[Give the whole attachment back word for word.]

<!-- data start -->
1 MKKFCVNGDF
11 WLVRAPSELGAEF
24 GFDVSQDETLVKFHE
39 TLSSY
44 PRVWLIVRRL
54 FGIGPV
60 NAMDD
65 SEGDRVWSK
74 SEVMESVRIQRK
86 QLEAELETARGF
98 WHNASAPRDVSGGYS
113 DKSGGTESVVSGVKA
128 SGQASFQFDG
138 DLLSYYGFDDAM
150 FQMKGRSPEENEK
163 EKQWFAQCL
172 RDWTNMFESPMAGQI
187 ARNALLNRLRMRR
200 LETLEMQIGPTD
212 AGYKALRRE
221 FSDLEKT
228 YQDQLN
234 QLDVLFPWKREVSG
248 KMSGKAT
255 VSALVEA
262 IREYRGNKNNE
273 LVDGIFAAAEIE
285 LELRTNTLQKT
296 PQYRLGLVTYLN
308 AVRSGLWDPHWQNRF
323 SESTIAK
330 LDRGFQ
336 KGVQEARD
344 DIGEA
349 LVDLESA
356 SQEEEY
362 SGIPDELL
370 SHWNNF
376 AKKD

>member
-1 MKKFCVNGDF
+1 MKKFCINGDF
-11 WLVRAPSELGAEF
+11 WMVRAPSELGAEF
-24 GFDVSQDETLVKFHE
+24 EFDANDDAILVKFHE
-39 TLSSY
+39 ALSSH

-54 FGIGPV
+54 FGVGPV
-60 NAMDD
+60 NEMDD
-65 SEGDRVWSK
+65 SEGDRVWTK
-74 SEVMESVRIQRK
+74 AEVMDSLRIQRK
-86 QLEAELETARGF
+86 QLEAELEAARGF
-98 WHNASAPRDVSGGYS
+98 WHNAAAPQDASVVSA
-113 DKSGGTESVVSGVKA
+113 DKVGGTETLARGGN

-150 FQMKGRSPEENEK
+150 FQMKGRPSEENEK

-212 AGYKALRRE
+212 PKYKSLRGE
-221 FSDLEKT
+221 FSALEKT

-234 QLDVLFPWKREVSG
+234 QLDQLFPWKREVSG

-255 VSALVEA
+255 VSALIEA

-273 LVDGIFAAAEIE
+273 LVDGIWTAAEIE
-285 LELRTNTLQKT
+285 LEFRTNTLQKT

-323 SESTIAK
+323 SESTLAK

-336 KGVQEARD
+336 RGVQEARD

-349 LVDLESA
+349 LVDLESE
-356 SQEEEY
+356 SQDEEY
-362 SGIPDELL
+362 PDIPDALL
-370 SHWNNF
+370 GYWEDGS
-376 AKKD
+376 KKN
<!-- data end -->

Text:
1 MKKFCVNGDF
11 WLVRAPSELGAEF
24 GFDVSQDETLVKFHE
39 TLSSY
44 PRVWLIVRRL
54 FGIGPV
60 NAMDD
65 SEGDRVWSK
74 SEVMESVRIQRK
86 QLEAELETARGF
98 WHNASAPRDVSGGYS
113 DKSGGTESVVSGVKA
128 SGQASFQFDG
138 DLLSYYGFDDAM
150 FQMKGRSPEENEK
163 EKQWFAQCL
172 RDWTNMFESPMAGQI
187 ARNALLNRLRMRR
200 LETLEMQIGPTD
212 AGYKALRRE
221 FSDLEKT
228 YQDQLN
234 QLDVLFPWKREVSG
248 KMSGKAT
255 VSALVEA
262 IREYRGNKNNE
273 LVDGIFAAAEIE
285 LELRTNTLQKT
296 PQYRLGLVTYLN
308 AVRSGLWDPHWQNRF
323 SESTIAK
330 LDRGFQ
336 KGVQEARD
344 DIGEA
349 LVDLESA
356 SQEEEY
362 SGIPDELL
370 SHWNNF
376 AKKD

>member
-1 MKKFCVNGDF
+1 MKKFCINGDF
-11 WLVRAPSELGAEF
+11 WMVRAPSELGAEF
-24 GFDVSQDETLVKFHE
+24 EFDANDDAILVKFHE
-39 TLSSY
+39 ALSSH

-54 FGIGPV
+54 FGVGPV
-60 NAMDD
+60 NEMDD
-65 SEGDRVWSK
+65 SEGDRVWTK
-74 SEVMESVRIQRK
+74 AEVMDSLRIQRK
-86 QLEAELETARGF
+86 QLEAELEAARGF
-98 WHNASAPRDVSGGYS
+98 WHNAAAPQDASVVSA
-113 DKSGGTESVVSGVKA
+113 DKVGGTETLARGGN

-150 FQMKGRSPEENEK
+150 FQMKGRPSEENEK

-212 AGYKALRRE
+212 PKYKSLRGE
-221 FSDLEKT
+221 FSALEKT

-234 QLDVLFPWKREVSG
+234 QLDQLFPWKREVSG

-255 VSALVEA
+255 VSALIEA

-273 LVDGIFAAAEIE
+273 LVDGIWTAAEIE
-285 LELRTNTLQKT
+285 LEFRTNTLQKT

-323 SESTIAK
+323 SESTLAK

-336 KGVQEARD
+336 RGVQEARD

-349 LVDLESA
+349 LVDLESE
-356 SQEEEY
+356 SQDEEY
-362 SGIPDELL
+362 PDIPDALL
-370 SHWNNF
+370 GYWEDGS
-376 AKKD
+376 KKN